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Fruit and Cider Talk from Calais, Vermont. Maintained by Terry Bradshaw, fruit guy.

Thursday, September 20, 2007

His is a pressing business Calais man says making the mash is 'kind of a Zen thing'

His is a pressing business Calais man says making the mash is 'kind of a Zen thing'

From the Barre Montpelier Times Argus,
September 20, 2007
photo by Jeb Wallace-Brodeur/Times Argus

By Mel Huff Times Argus Staff

CALAIS – Terry Bradshaw, wearing a neoprene apron over his T-shirt and jeans, dumps a box of apples into the top of his apple grinder and pushes them toward the hopper. When they are all ground, he pours a bucket of the pulp into a press box, lays a cloth over it, fits a wooden rack and cloth on top and adds another bucket of ground apples, layer after layer.

Even before Bradshaw tightens the press, juice begins to bead on the cloth and run into the box.

"Aside from the noise of the grinder, it's kind of a Zen thing," Bradshaw says of the art of cider making.

By profession, Bradshaw is a research specialist for the University of Vermont's "apple team" and assistant director of the UVM Horticultural Research Center. He grew up on a dairy farm in Chelsea.

"I had virtually nothing to do with apples," he says, "but I knew I wanted virtually nothing to do with cows." He started working in the UVM orchard as an undergraduate and found he had a knack for it.

For six weekends this fall, starting Sept. 22, Bradshaw will sell fresh juice from Lost Meadow Cider Mill at his home off County Road in Calais. Although he squeezes a small quantity of sweet juice, his main product – blends of fermenting stock for making hard cider – is the result of a hobby gone wild.

Bradshaw got interested in cider-making a dozen years ago when he read a book by Annie Proulx ("the Annie Proulx") and Lew Nichols called "Sweet and Hard Cider." He says most people think of making cider in the same terms as brewing beer, but Bradshaw maintains the process has more in common with wine-making: "The same rules apply. The best ciders are made in the orchard." He discusses apple varieties in terms of acid balance, tannin and "mouth feel."

Although Bradshaw's hard ciders have won national awards, he doesn't sell them; he just makes them for himself and his friends. What he sells is fermenting stock for the home-brewing market. Bradshaw notes that the market for making hard cider is smaller than that for beer or wine. People have the impression that cider is "sweet, fizzy woodchuck stuff."

Bradshaw blends his fermenting stocks from apples grown specifically for cider-making. To a base of domestic apples, he adds bittersweet or bitter sharp varieties like Foxwhelp, Ellis Bitter, Yarlington Mill, Chisel Jersey and Dabinett. Many of the varieties he uses, like Kingston Black – a dry, sharp, garnet-red British apple – are European.

"Old-timers throw a certain amount of crab apples into the mix," he says. He'll use them this year because the crop is so good. And he might add some wild roadside apples. "I can tell with my palate what's going to make decent cider," he says.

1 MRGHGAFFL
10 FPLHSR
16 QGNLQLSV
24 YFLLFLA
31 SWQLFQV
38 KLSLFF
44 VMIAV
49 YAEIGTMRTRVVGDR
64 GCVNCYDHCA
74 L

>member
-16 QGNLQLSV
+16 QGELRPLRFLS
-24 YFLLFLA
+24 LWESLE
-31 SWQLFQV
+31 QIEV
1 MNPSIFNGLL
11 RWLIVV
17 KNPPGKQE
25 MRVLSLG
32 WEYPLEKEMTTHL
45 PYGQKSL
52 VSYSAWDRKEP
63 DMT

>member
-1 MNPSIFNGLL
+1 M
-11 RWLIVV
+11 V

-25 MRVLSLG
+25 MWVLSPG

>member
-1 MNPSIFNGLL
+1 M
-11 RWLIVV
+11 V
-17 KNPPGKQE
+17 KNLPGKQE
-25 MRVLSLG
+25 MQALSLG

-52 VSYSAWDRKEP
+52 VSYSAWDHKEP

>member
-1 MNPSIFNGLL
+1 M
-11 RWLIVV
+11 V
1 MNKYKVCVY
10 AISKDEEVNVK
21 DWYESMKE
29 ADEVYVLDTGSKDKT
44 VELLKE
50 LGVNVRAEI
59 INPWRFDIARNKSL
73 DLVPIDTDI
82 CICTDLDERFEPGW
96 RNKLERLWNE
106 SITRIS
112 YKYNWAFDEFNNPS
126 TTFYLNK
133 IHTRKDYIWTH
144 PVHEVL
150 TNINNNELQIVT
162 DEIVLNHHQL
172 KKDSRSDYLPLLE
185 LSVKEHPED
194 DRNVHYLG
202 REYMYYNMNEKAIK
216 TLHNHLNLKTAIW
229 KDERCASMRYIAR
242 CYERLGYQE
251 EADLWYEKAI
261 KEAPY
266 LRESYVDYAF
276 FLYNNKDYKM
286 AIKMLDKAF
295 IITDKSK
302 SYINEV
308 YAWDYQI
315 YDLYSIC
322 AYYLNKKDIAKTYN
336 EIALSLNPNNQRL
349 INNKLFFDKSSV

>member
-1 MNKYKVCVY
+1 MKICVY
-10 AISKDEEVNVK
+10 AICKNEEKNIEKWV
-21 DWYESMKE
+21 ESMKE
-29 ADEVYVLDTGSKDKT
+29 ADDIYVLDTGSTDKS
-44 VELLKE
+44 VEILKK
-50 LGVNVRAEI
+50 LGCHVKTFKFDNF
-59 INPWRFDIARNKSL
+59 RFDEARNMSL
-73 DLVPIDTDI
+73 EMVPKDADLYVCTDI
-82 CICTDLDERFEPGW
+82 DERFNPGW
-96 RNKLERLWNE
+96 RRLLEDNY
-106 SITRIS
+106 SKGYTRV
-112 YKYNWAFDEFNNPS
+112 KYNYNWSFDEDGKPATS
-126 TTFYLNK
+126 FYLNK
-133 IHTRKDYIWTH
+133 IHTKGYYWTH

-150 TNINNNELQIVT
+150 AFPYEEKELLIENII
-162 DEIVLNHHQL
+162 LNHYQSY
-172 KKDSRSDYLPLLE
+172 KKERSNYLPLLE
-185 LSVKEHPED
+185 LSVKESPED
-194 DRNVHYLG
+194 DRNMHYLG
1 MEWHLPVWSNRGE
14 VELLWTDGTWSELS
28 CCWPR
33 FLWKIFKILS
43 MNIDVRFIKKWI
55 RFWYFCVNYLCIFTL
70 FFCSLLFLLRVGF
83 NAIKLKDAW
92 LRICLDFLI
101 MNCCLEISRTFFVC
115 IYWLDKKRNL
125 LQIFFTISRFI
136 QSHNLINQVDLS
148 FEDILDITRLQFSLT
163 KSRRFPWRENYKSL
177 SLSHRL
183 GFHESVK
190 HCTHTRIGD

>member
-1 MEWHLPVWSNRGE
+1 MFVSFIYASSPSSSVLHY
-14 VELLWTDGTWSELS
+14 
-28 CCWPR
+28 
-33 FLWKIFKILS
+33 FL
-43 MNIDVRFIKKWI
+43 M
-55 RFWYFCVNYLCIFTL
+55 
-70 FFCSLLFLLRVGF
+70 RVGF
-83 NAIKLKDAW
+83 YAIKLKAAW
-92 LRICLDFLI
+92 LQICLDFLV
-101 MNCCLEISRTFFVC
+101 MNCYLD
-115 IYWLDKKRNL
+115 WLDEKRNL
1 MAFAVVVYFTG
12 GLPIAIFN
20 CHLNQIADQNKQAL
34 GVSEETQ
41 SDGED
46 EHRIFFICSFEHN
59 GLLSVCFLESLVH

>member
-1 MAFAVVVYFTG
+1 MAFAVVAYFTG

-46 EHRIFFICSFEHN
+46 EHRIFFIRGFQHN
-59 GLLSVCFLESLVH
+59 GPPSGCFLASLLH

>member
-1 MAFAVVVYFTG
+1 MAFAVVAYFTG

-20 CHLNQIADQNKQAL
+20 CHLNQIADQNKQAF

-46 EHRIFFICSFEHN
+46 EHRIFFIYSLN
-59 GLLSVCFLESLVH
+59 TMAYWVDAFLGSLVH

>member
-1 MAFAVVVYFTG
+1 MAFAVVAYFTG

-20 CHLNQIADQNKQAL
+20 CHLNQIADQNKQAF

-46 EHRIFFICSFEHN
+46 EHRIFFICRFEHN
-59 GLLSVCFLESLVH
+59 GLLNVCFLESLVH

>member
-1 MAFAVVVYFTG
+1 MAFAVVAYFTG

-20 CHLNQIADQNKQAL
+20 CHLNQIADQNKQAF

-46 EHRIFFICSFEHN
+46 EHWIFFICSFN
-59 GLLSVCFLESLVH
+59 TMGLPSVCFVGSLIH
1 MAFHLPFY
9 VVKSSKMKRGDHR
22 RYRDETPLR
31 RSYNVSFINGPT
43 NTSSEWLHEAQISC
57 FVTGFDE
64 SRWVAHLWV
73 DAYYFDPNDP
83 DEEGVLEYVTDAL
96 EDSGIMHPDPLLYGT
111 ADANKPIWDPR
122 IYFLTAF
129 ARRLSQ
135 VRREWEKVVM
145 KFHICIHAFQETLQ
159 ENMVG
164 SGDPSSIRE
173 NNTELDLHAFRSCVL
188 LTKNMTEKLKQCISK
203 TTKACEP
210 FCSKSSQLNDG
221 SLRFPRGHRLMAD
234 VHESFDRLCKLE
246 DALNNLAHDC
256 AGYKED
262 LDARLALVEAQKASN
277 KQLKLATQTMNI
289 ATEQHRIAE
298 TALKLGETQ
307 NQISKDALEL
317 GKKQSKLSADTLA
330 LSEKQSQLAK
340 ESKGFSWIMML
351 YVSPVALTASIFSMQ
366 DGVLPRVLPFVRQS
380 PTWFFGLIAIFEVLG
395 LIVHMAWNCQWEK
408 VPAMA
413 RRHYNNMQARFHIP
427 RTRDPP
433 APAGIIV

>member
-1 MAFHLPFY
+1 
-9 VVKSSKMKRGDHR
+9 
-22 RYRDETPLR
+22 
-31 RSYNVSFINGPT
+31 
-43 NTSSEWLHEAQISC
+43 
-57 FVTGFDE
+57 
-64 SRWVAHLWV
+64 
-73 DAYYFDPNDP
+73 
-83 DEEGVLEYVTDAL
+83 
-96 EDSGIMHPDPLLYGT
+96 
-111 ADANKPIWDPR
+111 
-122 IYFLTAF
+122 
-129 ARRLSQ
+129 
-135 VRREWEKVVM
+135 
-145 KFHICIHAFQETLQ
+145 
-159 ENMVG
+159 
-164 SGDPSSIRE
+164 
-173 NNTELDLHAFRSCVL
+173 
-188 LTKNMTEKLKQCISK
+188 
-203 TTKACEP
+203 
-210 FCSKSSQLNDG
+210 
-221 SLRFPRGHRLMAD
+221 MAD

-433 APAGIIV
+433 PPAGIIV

Bradshaw's own orchard, 28 dwarf trees and two rows of nursery stock that he grafted himself, is dedicated to varieties for cider-making, which he says are inedible. They are drier and sharper in flavor than table apples. He supplements the fruit from his orchard, which is just coming into production, with apples he buys from Vermont and New Hampshire growers. He uses only fresh, tree-picked fruit – no falls or fruit that has been in cold storage.

"The hard-cider movement goes back hundreds of years in Europe and even a couple hundred years in North America. My great-grandfather used to make cider and my grandfather used to make a barrel once in a while – he was a teetotaler, but he made it for the farm help," Bradshaw says. But now, "Most people have forgotten what cider is. When they think of cider, they think of something sweet and fizzy that comes in a six-pack and tastes like apple juice."

People ask Bradshaw why, since his work life is filled with apples, he has chosen cider-making as a hobby. He says he likes preserving the history and culture of the craft and, "I found a way to take the science of the thing I know how to do and turn it into an art."

Apple juice flows from the press through clear tubing and swirls around the walls of a 7-gallon glass jug as Bradshaw opens two bottles of fermented cider. "These are two very different styles, both European styles," he says. He pours the first into flute glasses for visitors. "This is a dry, British-style cider, bitter sharp." He aged it in his cellar for two years.

"This is completely different style," he says, pouring a sweet Norman dessert cider.

Bradshaw observes that cider-making is just beginning to find a following in this country; it's where the micro-brew movement was 25 years ago, after Jimmy Carter signed a bill legalizing home-brewing. "This is cheaper and easier than beer," Bradshaw says, watching the glass jug fill. "The home brewer can't make beer as good as you can buy. The cider-maker can make a product that you can't buy."


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